Saturday, August 10, 2013

Tutorial: How to Make Hook & Ring Curtain Panels

I just finished the master bedroom curtains as part of my Summer Spruce Up series and thought I would share the steps I took to create them using the hook and ring hanging method. There are many different ways you can hang curtains including ring clips, grommets, hidden tabs or just by the rod pocket, to name a few. When I want a sophisticated look without being too fussy, I like to use drapery hooks and hardware rings to hang curtains. Here is how I achieve the look.

MATERIALS:

  • Curtain fabric - for one panel you will need enough for your finished length plus 8-9" x the width of the fabric. For instance, I knew I wanted my finished curtains to be 92" long so I cut at 101". The width of my fabric was 54". Choose fabric that has a nice drape, but is not too flimsy.
  • Drapery rod
  • Drapery rings with hook in opening - 7 or more for one panel
  • Pin-in drapery hooks suitable for your type of fabric - 7 or more for one panel
  • Sewing machine
  • Thread that blends in with your fabric
  • Straight pins
  • Water-soluble marking pen
  • Measuring tape or acrylic ruler
  • Iron
  • Scissors or rotary cutter and mat
  • Drill with drill bits appropriate for drapery rod hardware
  • Screwdriver
  • Level
  • Pen or pencil

I've noticed that it's hard to find drapery rings without the clip. As long as the ring has a loop/hole on it and the clip is removable, they are suitable.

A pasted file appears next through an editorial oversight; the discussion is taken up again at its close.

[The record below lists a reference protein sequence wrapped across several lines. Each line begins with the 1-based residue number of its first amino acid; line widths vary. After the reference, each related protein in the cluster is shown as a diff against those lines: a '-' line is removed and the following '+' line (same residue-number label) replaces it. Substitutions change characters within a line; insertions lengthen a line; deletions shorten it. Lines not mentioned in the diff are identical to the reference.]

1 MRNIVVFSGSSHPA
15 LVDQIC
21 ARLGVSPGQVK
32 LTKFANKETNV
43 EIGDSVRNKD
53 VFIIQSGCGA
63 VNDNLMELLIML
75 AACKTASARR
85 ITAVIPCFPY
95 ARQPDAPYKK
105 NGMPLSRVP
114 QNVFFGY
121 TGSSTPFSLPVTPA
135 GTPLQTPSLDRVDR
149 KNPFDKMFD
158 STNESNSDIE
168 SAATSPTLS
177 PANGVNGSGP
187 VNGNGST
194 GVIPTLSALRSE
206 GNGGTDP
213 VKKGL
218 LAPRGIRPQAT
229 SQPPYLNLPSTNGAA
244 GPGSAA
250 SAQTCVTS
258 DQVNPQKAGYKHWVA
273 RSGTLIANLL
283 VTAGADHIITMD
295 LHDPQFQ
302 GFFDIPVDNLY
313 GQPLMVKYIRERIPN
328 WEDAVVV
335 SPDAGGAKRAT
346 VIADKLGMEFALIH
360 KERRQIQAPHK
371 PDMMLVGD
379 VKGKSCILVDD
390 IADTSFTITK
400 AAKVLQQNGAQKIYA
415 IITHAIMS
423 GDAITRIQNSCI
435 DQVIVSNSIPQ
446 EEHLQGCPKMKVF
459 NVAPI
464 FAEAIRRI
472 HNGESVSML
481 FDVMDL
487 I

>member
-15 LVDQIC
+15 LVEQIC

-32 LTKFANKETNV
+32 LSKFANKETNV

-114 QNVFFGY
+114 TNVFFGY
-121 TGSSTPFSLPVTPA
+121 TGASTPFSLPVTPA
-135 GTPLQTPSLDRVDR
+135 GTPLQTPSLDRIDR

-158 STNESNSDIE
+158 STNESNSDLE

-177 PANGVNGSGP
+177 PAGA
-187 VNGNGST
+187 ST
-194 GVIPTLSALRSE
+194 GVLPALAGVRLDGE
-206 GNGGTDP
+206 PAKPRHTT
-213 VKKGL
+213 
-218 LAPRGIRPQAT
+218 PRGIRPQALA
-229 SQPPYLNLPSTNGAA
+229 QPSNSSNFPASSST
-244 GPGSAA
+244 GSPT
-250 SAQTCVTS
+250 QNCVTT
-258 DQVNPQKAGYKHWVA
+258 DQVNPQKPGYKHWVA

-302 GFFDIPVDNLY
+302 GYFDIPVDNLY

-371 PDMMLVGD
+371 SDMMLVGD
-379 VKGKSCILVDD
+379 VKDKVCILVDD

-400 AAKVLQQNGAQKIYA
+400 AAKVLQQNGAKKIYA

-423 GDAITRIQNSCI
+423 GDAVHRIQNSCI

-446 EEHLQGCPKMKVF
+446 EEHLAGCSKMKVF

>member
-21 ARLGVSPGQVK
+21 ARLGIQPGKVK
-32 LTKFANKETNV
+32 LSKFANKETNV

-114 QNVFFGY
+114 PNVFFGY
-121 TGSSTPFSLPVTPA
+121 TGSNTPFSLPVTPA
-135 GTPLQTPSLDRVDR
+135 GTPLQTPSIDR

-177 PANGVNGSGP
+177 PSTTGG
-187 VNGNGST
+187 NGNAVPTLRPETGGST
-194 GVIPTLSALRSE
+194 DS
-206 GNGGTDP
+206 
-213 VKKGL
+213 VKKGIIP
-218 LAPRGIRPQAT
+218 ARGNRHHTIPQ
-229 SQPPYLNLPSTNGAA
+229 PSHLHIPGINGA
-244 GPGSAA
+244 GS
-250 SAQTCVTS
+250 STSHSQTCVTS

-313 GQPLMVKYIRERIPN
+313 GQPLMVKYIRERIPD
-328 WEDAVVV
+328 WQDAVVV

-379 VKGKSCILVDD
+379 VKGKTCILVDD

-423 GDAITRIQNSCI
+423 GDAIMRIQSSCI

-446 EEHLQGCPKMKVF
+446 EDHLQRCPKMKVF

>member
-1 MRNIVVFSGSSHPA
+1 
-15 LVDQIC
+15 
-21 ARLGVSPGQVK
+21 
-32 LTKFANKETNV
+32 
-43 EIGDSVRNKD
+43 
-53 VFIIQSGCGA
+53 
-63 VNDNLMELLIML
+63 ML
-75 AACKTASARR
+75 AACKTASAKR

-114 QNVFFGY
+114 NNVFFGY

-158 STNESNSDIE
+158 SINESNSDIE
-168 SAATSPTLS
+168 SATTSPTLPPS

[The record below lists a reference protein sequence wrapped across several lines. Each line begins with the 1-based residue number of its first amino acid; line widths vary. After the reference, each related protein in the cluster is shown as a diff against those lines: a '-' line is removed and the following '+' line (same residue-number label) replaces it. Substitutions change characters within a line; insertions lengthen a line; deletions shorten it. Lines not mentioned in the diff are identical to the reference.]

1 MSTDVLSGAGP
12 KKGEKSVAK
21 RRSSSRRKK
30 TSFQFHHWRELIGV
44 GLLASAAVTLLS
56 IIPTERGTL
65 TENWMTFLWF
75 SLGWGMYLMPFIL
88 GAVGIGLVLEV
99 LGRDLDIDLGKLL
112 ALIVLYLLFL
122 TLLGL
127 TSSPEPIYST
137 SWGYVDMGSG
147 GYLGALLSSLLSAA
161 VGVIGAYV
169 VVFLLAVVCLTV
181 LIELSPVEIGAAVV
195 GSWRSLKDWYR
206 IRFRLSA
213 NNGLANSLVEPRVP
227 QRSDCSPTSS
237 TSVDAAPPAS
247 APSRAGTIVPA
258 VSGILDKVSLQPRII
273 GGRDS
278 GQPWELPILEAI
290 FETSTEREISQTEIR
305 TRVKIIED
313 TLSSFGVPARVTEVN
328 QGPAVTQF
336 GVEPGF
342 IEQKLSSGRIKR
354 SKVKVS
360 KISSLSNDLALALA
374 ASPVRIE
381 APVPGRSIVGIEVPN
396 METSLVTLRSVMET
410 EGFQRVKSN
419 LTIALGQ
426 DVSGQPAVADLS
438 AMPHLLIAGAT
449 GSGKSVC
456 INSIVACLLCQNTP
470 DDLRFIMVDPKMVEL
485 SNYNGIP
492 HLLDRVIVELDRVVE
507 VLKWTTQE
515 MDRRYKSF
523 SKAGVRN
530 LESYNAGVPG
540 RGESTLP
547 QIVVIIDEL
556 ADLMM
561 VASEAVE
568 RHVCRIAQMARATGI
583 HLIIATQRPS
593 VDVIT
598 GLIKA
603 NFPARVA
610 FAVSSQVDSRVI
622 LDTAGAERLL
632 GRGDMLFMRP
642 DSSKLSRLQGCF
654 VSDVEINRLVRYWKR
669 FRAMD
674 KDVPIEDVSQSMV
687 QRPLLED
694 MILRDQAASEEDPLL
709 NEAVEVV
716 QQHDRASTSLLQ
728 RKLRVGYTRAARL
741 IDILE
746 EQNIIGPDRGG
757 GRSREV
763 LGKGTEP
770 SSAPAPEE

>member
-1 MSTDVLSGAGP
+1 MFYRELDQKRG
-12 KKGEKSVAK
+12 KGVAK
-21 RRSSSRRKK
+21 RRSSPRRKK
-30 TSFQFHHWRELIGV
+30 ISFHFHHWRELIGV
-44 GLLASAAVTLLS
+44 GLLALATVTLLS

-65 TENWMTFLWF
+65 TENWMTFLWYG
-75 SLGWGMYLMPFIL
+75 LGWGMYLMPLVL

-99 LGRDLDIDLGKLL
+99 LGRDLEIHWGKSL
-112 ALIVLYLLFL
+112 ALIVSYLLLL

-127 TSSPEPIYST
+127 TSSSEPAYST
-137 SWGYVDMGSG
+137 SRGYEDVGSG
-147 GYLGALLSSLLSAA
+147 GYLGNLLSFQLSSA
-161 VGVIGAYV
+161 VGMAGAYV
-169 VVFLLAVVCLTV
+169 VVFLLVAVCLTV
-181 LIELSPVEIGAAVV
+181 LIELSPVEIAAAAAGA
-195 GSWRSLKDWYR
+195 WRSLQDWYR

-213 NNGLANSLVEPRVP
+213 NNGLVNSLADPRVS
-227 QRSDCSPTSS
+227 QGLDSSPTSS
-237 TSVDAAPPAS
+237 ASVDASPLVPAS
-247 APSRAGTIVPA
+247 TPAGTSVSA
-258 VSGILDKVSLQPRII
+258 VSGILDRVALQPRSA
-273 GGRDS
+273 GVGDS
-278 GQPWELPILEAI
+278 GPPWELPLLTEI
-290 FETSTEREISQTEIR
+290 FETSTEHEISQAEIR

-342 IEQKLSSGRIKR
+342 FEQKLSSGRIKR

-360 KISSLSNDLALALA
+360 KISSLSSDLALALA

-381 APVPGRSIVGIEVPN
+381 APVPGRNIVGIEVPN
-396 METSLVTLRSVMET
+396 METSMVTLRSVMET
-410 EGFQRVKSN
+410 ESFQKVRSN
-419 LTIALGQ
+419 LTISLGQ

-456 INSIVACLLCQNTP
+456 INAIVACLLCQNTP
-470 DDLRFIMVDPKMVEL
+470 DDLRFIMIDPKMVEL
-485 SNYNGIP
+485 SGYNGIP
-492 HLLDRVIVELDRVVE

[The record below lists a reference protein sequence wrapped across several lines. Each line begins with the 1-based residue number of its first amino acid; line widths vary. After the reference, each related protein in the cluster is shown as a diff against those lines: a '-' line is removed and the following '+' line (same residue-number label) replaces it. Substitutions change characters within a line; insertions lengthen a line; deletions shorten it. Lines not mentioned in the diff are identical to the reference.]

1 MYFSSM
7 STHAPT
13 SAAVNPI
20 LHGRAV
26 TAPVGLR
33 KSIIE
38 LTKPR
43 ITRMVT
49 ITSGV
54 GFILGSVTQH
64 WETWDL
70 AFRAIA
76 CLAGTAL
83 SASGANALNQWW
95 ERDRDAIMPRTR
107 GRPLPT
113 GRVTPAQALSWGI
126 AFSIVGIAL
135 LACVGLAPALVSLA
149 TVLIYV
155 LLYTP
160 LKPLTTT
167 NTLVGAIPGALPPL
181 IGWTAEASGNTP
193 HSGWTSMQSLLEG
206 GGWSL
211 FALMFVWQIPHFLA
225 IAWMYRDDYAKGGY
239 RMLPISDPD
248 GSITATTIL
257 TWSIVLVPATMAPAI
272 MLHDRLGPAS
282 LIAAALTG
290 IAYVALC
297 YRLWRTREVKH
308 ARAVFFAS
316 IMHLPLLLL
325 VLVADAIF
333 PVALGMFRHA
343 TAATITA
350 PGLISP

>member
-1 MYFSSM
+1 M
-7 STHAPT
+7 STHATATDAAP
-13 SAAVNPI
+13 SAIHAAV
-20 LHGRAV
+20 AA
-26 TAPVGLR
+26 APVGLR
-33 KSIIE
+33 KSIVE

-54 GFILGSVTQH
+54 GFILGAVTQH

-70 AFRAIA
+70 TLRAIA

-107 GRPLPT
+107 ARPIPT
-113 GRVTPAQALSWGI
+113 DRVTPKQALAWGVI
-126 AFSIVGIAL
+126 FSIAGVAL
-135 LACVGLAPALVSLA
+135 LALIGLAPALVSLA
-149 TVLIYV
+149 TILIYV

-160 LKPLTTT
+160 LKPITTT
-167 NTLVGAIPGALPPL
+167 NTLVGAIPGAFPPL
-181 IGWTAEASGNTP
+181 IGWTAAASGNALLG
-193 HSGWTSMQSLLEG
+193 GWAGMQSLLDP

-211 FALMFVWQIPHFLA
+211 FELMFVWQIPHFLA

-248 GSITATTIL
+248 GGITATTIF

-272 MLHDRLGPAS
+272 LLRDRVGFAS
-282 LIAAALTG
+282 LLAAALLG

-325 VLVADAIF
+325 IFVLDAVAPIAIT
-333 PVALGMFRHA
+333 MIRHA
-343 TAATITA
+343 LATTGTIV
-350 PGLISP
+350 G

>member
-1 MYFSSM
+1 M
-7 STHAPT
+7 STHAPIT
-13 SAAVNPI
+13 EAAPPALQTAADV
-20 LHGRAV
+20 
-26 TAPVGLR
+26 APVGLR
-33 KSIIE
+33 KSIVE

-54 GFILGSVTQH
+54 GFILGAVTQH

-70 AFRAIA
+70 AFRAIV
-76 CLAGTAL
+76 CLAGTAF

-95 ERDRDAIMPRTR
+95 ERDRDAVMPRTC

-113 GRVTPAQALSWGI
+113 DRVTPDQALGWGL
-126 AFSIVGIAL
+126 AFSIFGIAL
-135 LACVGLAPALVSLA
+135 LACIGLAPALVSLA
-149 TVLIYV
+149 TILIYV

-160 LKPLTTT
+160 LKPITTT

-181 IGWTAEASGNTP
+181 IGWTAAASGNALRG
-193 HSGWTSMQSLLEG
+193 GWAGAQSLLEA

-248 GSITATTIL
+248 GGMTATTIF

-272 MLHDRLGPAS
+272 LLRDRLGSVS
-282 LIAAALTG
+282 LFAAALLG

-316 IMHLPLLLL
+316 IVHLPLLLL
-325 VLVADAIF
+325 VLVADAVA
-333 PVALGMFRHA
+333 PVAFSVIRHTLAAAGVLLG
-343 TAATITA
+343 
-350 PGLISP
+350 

ASSEMBLY:


STEP 1:  CUT FABRIC
Cut the fabric to the dimensions you need (see first item on material list). Cut off any selvages on the width. You are going to want to consider the size of your drapery rod and rings, where you want to hang the rod, and where you want the bottom of the curtains to fall. For floor to ceiling curtains, I like to hang them 1-2" from the ceiling and I like them to "pool" just a tad on the floor. You can use this tutorial for any curtain length however. As long as you know your desired finished length and add the 8-9" before you cut, you're good to go.

STEP 2:  MARK FIRST FOLD
Starting with the sides and the wrong side of your fabric facing up, you are going to mark for your first fold for the seam using a water-soluble marking pen and measuring tape or ruler. Your first fold is 1/2" but you are going to mark at 1" along the entire side of the fabric. You can do one side at a time or you can do both sides at the same time.
STEP 3:  FOLD & PIN
Fold the fabric up to the 1" mark along the entire side to create your 1/2" seam fold. Pin in place along the top edge with the pins parallel to edge.
STEP 4:  PRESS FOLD
Press along the fold with the tip of your iron making sure not to iron over your pen marks as some can become permanent with heat applied. Remove pins.

STEP 5:  MARK SECOND FOLD
Again along the side, mark for your second fold at 2" from the edge of your first fold. Do this along the entire length of the fabric.

STEP 6:  FOLD & PIN
Fold the fabric up to the 2" mark to create your 1" side seam. Pin along the entire length of the fabric with the pins perpendicular and the pin heads to the right of the edge.
STEP 7:  SEW SEAM
Straight stitch 1/8" from the inside edge (the first fold) to secure the seam. Remove pins as you sew.
STEP 8:  PRESS SEAM
At this point, I like to remove any markings from my water-soluble pen. To do so, you can either spray the markings with a water bottle or simply dip your finger in water and rub the marking away. This will depend on the type of fabric you are using. Press the seam flat.